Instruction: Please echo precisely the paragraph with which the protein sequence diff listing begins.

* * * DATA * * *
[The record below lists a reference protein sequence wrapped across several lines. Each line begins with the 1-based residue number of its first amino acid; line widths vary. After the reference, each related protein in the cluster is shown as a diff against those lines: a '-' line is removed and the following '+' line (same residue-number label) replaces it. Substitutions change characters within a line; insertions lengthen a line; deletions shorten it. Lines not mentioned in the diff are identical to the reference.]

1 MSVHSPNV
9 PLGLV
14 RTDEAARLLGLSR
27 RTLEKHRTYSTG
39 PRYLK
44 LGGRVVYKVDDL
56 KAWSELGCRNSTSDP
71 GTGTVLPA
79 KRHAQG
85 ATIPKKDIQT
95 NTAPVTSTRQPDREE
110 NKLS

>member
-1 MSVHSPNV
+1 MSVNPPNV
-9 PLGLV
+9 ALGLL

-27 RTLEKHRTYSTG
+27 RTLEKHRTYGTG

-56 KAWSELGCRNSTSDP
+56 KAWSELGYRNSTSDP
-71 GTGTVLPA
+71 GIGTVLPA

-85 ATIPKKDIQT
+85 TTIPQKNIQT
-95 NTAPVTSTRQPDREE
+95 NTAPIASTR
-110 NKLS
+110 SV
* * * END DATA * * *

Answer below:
[The record below lists a reference protein sequence wrapped across several lines. Each line begins with the 1-based residue number of its first amino acid; line widths vary. After the reference, each related protein in the cluster is shown as a diff against those lines: a '-' line is removed and the following '+' line (same residue-number label) replaces it. Substitutions change characters within a line; insertions lengthen a line; deletions shorten it. Lines not mentioned in the diff are identical to the reference.]